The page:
While pleased with the Tunisian shift, the Obama Administration did not match its words with financial deeds. But Tunisia is in deep crisis — in real trouble and in need of a great deal of financial help. The aid that did not come from the U.S. and its European allies did come from Qatar and the Saudis…but with strings attached, the strings being an agreement that Ennahda — which is not an Islamic fundamentalist movement — permit Tunisia’s Salafists to operate far more openly and with more impunity than in the past. Caught between its own political vision and its dire need for financial support, Ennahda chose the ‘practical’ rather than the more principled path. If this hypothesis is correct — and I believe it is — the Obama Administration’s financial inactivity is at least in part responsible for Ennahda’s political shift to the right.

Under the Radar Screen the U.S. Supports Islamic Fundamentalism

Actually ‘under the radar screen’ most of the time — but where it really counts — both the British and the U.S. have had long and enduring political relationships — cooperation with Islamic fundamentalists — even the most retrograde among them — in order to protect their vested interested in the Middle East.

The Salafists in Tunisia are being used, as they often have been in the past throughout the Middle East, to ‘divide and conquer’. As in Egypt, first and foremost, their role is to act as a brake on the progressive economic and political momentum of the Arab Spring which forced Ben Ali from power. Although poorly publicized in the U.S. media, they are becoming increasingly brutal in their methods, attacking democratic, more genuinely moderate Moslem and secular elements almost at will. Encouraged and funded throughout the region by the Saudis and Qataris, despite their increasingly bullying and violent tactics, Tunisia’s Salafists seem to enjoy something close to immunity from prosecution. For some time now, they are being given a green light to attack progressive and secular institutions with something close to impunity; to amplify their role, now a Salafist party is being granted formal legal status.

Examples of Salafist tactics have been reported virtually every day for the past year in the Tunisian media, both in Arabic and French, as well as now in the English language press agency, Tunisia Live. To provide just a couple of the more recent examples:

• On this past May 19, in Sidi Bouzid, the town where Mohammed Bouazizi immolated himself in December of 2010 triggering the Tunisian Arab Spring “a large group of Salafists burned down bars as well as the house of a bar owner in their violent campaign against the sale of alcohol” (Tunisia Live! May 20, 2012). The police responded by going back to their offices and locked themselves in.” Concerning the Salafists a resident commented, “I know [them]; some of them were drunkards a week ago and now they are pretending to be the voice of God in Sidibouzid”, which he referred to as “Bouzidistan”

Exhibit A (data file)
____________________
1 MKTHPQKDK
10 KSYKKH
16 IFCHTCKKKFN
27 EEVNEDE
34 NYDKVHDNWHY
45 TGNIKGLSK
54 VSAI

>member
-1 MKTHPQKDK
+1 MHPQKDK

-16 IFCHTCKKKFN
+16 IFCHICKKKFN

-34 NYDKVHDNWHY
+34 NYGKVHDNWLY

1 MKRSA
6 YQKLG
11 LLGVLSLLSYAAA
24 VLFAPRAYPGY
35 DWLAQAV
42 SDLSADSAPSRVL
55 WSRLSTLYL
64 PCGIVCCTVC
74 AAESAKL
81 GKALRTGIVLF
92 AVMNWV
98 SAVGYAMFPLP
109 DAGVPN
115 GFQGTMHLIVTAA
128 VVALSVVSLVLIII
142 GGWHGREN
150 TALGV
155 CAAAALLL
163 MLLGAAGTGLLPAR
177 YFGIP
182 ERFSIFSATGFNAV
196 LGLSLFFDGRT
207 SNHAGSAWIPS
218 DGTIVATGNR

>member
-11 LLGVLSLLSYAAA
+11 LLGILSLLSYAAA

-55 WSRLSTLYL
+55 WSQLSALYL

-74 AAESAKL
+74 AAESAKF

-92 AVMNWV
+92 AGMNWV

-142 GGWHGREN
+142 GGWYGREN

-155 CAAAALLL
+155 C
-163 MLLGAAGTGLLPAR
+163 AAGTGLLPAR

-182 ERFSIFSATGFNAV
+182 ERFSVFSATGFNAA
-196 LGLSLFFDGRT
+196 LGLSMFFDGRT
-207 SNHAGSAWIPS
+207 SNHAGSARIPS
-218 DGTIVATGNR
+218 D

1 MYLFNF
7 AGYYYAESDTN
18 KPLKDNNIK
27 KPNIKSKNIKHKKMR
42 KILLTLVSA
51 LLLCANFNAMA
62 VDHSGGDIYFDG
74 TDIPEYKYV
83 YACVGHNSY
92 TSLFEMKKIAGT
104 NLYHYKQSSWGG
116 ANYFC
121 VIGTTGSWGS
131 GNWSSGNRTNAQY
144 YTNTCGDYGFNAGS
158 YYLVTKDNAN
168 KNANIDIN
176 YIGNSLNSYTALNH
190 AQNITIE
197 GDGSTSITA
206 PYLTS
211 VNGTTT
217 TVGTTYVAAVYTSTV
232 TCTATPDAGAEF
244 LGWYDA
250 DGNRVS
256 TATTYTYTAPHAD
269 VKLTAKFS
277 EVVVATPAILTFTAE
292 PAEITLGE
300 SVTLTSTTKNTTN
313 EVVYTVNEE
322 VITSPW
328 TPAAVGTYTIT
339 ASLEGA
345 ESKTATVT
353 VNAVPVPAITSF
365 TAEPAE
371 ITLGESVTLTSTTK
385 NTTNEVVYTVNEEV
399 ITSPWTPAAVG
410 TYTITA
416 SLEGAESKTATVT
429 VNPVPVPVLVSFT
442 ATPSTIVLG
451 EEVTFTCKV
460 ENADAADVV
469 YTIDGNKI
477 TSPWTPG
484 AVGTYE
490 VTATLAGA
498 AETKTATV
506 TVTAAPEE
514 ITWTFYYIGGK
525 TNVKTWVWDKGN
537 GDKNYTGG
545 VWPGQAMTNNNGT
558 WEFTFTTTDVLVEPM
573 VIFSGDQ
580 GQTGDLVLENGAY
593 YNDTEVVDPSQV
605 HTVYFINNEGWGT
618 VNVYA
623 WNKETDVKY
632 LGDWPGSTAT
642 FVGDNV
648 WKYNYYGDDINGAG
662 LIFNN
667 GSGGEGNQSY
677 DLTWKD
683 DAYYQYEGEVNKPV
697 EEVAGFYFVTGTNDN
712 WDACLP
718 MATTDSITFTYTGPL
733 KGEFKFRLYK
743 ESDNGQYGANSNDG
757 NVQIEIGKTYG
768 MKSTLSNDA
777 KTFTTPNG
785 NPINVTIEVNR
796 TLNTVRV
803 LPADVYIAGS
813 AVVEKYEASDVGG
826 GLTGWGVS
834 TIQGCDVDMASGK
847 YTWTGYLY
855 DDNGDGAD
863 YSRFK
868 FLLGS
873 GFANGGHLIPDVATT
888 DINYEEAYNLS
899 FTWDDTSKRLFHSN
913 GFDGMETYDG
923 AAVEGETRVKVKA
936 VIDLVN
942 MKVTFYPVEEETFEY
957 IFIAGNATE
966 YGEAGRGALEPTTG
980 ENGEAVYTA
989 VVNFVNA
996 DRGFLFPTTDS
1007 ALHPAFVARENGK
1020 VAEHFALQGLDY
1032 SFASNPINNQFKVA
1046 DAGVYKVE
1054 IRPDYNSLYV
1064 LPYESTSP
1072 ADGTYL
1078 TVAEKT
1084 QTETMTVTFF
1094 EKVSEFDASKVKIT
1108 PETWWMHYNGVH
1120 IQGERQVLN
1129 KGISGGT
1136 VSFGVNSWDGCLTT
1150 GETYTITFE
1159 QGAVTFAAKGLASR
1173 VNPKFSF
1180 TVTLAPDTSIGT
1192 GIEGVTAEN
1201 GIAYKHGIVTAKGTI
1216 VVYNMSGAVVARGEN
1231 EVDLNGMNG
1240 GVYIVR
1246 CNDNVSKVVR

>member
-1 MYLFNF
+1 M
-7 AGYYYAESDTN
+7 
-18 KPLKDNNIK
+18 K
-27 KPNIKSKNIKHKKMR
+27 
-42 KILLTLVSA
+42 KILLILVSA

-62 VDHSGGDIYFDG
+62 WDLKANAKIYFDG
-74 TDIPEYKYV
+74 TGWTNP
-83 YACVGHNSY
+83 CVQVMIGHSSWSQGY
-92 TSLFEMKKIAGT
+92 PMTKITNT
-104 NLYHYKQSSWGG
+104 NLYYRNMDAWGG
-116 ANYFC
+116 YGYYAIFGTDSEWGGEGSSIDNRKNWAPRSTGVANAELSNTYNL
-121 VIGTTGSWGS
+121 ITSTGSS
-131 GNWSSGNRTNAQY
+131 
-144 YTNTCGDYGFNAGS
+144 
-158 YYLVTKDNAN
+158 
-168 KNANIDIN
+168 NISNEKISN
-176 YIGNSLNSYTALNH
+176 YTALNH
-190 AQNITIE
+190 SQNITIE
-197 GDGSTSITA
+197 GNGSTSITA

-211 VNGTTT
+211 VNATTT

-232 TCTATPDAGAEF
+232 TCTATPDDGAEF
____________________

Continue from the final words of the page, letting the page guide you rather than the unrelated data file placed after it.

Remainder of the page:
• The day after the Sidibouzid bar burnings, thousands of hard-line Salafists held their second annual meeting, this time in Kairouan. Some dressed in Afghan military garb and waving swords, others wearing long beards, robes and caps, they unfurled their banner atop the minaret of the city’s mosque, the most ancient in Africa and the third holiest in Islam after Mecca and Jerusalem. Their chants includes lyrics such as “We are all children of Obama [bin Laden], and “Khaybar, Khaybar, Jews, Jews the army of Mohammed is back”. Khaybar is a reference to a place in Saudi Arabia where the Prophet Mohammed led his armies to massacre and expel Jews.

One of the Kairoan meeting’s organizers, Ridha Bel Haj, who leads the banned Hizb Ettahrir political party, in an effort to re-write the history of the Arab Spring commented “The revolution was made so that sharia cold be applied.” (Actually the Tunisian Revolution had little to do with either Islam or Sharia — it was a protest against socio-economic conditions, extreme political repression, and in the movement that overthrew Ben Ali, the likes of Bel Haj and his ilk were nowhere to be seen!).

These are only the latest in what has been a spree of Salafist confrontations, targeting the country’s women, educational system, media, cultural figures and religious minority communities. Although the elected government has repeatedly made official statements in support of the country’s 1,500 or so Jewish Community, the Salafists have engaged in shrill and virulent anti-semitic language. Their supporters have also attacked and desecrated the country’s only Greek Orthodox Church in Tunis.